Sport on TV: It's a game of two halves, and this is how the other half lived
The time has come once again to be educated in the art of football by one of our European neighbours though hopefully this time not in the Svengali arts of seduction. We Brits have our own way of doing things on that score, whatever Giorgio Armani might get up to with David Beckham, but we could do with a little tuition on the game we invented.
'A Game of Two Halves' (BBC4, Thursday), which compared this year's FA Cup final to the one half a century ago (Aston Villa v Manchester United), showed that the days of ciggies in the toilet and pints aplenty are long gone, in the football clubs if not in the nightclubs.
Of course, it was obvious how far the game had prog-ressed since 1957, and the real interest lay on the sidelines. Four years previously, when the Hungarians came to Wembley and thrashed England 6-3, it showed how outdated our own game had become in isolation. We rarely participated in European competition then, and the Magyars displayed an astounding sophistication.
Commentator Kenneth Wolstenholme was all but struck dumb: "He's No 5, but he's not a centre-half"; "Watch out... Goal!" It was Partridgesque; it required a whole new language.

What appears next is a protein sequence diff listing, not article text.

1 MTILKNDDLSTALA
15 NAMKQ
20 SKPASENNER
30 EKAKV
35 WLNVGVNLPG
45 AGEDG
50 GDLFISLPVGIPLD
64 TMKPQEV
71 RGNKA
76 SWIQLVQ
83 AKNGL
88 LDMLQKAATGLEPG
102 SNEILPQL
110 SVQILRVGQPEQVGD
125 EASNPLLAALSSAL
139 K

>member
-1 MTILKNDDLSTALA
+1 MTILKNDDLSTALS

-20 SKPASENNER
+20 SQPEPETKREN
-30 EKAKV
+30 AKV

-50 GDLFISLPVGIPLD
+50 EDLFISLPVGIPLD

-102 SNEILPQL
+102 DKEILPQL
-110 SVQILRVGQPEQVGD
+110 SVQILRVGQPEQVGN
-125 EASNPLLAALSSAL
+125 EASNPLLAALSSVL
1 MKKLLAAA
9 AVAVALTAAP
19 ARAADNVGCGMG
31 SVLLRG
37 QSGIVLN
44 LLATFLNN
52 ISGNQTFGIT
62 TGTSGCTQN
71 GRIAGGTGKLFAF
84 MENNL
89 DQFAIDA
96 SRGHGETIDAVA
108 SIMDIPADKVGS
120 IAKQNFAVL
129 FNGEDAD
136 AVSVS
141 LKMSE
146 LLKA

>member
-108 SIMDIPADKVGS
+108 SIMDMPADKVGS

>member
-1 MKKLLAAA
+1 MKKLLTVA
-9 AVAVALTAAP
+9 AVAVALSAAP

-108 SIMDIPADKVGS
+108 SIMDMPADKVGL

Despite the Munich disaster of 1958, English clubs began to make more forays across the Channel, and within a decade England had won the World Cup and Manchester United had claimed the nation's first European title.
By then the English game also had its first superstar, George Best, to set the celebrity gravy train rolling. But in 1956 the players' maximum wage was 15 a week, and they had to work in the long summers when salaries were cut.
The FA secretary, Alan Hardcastle, famously rang for a plumber and found Tom Finney on his doorstep, while Ralph Collins was a steel welder and Will Harvey packed sweets. They don't have jobs like that any more. Jimmy Brown and Bob Tyne worked in a car showroom. These days they would sell Chelsea tractors to the pros.
Can you imagine Cristiano Ronaldo diving for pearls off the Algarve, Wayne Rooney showing his caring side in an old people's home or Ashley Cole careering into a lay-by to flip burgers for an extra fiver a week? The last two may as well find something to do during Euro 2008.
More than 400 games will have been shown live on TV by the end of this year; in '57 it was just two. No wonder the FA Cup is seen as a devalued product. Half a century ago the players waited until the Queen gave the signal from the Royal Box for the final to begin; now they wait for the TV producer. It's not who's in the box, it's what's on it.
Walking up the Wembley steps to receive the trophy from royalty no longer has the same romance, either. Jimmy Dugdale said of the Queen: "I think she recognised me, because she turned to her sister and said, 'That's him!'." These days Her Majesty probably knows only too well who some of the players are. She must be glad that our surrogate royal family, the Beckhams, are still in exile.
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